When MiniArt first released the T-70M it was well received, as for a first AFV kit MiniArt has produced a model which combines both excellent fit and detail. There is however one issue with the kit, the plastic renditions of the air intake and outlet grills leave much to be desired. Eduard has not wasted much time and has produced two update sets for the T-70M which include the mesh grills, as well as a host of other replacement items. The only difference between the two sets is the shape of the front part of the mudguards, which are either hinged and angular (or Ďbendedí as Eduard calls them) or rounded like the rear. The rounded one (set no. 35 892) is more applicable to the very early T-70, whilst the angular mudguards (set no. 35 909) are a later feature of the T-70M. This will no doubt start many debates amongst the experts about the accuracy of the mudguards, much as the shape of the turret has, but since there where some 8.200 T-70 build, who knows?
Whatís in the bag?
Both sets come in the familiar clear envelope, containing two frets of Photo-etch and two sheets of instructions each each. The frets are as usually sandwiched between two pieces of stiff card, and the instructions follow the familiar format of colour coding and occasional confusion.
A closer look at the contents
On first inspection the usual quality of Eduard photo-etch is immediately evident. From the fine Ďwovení mesh grills to the delicate belt type straps on the turret rear, all parts are etched clean, and with very thin attachments to the frets, removal is easy and clean-up virtually un-necessary.
The most needed items of this set are, despite of the name, the woven mesh grills for the air in take and outlet. The long rectangular one (next to the turret) is a fairly simple affair, consisting of just the mesh and a (very fragile) frame. The large square one on the rear deck is more involved, and has five angled slats underneath the mesh grill. The grill has a separate frame, with eight (also separate) wing nuts which hold the grill in place.
These two items make a huge difference to the finished model, and should be available on their own.
The mudguards which give this set its name are a mixed blessing. If added without any simulated damage, they are virtually identical to the kitís plastic ones, and only close-up comparison will show the plastic to be too thick. The Eduard mudguards come into their own however if you want to depict that typical Ďbatteredí look of AFV mudguards. The thin metal will take damage much more realistic.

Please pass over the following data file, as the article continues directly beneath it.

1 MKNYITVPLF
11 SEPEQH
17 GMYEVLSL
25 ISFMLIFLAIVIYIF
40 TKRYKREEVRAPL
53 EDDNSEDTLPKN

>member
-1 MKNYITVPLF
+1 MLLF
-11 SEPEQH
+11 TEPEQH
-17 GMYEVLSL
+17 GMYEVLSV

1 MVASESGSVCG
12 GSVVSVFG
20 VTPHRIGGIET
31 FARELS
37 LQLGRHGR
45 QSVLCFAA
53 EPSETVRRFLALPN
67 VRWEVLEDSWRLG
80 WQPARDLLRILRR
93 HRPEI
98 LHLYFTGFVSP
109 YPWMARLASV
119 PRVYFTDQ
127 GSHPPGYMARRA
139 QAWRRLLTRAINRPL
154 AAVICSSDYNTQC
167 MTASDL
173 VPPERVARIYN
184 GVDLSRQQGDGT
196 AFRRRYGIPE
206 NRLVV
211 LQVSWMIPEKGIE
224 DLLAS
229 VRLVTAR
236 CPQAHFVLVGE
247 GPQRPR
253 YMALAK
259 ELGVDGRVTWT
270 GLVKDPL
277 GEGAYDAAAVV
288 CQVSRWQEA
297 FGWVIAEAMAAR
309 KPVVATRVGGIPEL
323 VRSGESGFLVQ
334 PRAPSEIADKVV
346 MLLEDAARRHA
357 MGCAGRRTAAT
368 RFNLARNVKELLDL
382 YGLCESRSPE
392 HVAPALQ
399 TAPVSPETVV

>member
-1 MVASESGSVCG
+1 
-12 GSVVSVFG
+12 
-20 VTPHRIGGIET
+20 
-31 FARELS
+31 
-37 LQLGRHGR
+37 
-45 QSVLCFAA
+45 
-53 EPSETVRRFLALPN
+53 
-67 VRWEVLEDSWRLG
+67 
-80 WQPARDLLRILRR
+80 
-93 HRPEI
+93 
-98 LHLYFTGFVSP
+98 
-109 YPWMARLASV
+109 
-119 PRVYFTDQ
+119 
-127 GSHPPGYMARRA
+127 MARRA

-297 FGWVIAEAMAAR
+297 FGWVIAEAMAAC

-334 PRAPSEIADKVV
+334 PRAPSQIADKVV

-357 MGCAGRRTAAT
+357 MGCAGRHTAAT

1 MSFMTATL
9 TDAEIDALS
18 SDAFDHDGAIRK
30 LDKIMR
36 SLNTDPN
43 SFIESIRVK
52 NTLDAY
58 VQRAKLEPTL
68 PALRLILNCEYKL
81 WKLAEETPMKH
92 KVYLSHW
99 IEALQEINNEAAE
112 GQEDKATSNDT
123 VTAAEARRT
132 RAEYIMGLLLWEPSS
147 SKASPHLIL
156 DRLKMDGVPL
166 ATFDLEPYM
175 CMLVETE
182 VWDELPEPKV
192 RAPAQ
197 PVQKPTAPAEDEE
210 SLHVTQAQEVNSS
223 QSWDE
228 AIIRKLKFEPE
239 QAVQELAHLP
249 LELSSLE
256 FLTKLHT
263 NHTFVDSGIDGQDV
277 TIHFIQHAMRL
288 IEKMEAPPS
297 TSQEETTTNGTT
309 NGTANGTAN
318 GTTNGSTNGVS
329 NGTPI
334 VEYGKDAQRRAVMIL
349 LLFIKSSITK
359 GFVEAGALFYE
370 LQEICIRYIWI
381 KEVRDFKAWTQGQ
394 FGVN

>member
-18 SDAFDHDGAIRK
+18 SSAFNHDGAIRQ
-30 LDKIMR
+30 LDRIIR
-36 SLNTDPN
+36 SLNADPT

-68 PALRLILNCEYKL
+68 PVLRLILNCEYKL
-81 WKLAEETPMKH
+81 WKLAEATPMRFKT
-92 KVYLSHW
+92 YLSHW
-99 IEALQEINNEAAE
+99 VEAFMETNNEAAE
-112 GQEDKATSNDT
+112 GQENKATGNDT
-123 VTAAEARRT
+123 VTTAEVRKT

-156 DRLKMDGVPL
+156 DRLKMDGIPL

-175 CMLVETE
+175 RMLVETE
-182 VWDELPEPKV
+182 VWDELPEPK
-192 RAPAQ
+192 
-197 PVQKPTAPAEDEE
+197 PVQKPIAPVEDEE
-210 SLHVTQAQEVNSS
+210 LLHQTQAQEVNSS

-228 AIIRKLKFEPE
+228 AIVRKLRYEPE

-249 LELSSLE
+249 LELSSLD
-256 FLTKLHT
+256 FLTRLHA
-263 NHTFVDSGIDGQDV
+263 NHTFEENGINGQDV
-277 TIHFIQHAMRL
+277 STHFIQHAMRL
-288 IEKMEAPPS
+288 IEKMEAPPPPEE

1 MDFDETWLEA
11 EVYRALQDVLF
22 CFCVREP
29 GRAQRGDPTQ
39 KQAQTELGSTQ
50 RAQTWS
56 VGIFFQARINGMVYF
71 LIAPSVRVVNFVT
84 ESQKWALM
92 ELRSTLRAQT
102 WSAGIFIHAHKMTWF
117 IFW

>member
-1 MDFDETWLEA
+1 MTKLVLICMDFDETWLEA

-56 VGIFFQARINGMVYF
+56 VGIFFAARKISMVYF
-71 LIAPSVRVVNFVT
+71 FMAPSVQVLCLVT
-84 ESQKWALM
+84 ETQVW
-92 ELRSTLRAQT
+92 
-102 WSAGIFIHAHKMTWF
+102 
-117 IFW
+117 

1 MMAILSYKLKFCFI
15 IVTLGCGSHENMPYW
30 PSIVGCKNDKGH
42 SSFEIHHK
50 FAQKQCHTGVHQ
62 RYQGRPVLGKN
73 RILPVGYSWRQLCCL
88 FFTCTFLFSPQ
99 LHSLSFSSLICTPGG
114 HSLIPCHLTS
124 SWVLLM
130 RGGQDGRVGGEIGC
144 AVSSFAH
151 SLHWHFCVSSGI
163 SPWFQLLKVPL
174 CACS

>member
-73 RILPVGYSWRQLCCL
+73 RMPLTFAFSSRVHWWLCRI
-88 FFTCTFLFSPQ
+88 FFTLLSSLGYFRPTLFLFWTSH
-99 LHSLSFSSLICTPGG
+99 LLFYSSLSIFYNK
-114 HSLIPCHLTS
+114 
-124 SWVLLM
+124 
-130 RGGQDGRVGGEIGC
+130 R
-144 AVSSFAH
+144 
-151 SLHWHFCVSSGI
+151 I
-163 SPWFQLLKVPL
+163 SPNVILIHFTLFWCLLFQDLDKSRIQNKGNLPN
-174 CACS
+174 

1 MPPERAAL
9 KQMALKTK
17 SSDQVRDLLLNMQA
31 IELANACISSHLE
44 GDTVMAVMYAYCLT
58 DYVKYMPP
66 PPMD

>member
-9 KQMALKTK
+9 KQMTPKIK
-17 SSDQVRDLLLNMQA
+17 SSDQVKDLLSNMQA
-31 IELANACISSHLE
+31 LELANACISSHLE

The set provides the usual clamps for the tools as well as new brackets for the exhausts. Although the kit tools look good when they are painted and weathered, the Photo-etch parts give them that extra edge. The set includes a useful set of clamps and brackets for a crowbar, an item which is not included in the MiniArt kit. On the other hand MiniArt includes a set of spare track links, but whilst I would have expected a replacement bracket for those, none is to be found.
The stowage boxes in the kit have moulded on hinges and clasps, which are basic to say the least. Eduard provides replacement parts for these, and whilst they improve the plastic (and solid) kit boxes, Iím puzzled why Eduard did not include Photo-etch boxes as well, something they do in many other sets. The separate hinges and clasp do give you the option to add only two of either, which photographic evidence shows to be the most common configuration.
The kitís turret comes with some internal detail, but needs a lot of work if you want to show it of with the Commanders hatch opened without a figure in it. The Photo-etch set replaces the main gunís recoil bar and breech block operating handle, and adds a finely detailed ammo drum top (including handle) and stock to the co-ax mg. Unfortunately the ammo drum is al but invisible on the finished model. Like wise the Commanderís hatch is given some much needed detail, but curiously the large solidly moulded grab handle is not replaced. The inclusion of two straps with tie-down brackets for the turret rear wall is very nice, and will look good with a large camouflage net strapped down.
Does it fit?
In a word, yes. Eduard is well known for the quality of their Photo-etch sets, and this one is no exception. All the parts are a perfect fit and easy enough to work with to put this set firmly in the realm of the Photo-etch Novice. There are a few very small and fiddly brackets, but nothing complicated.
As I stated before, the MiniArt kit is a good and easy to built kit straight from the box, and the only thing that really needs to be addressed are those mesh grills. But there is of course scope for improvement, and this Eduard set offers that in a package which is very suitable for those wanting to try detailing with Photo-etch as well as an enjoyable project for those more experienced. However, at $22.95 the Eduard set is not cheap, and actually more expensive than the MiniArt kit itself. I find it difficult to 'recommend' a set at this price, and I feel that a smaller set, with just the grills and tool clamps at a lower price would be a more sensible option. If the price is not a problem, than this is a very nice set to give your T-70 that extra 'edge'.
My thanks to Eduard
for the review sample.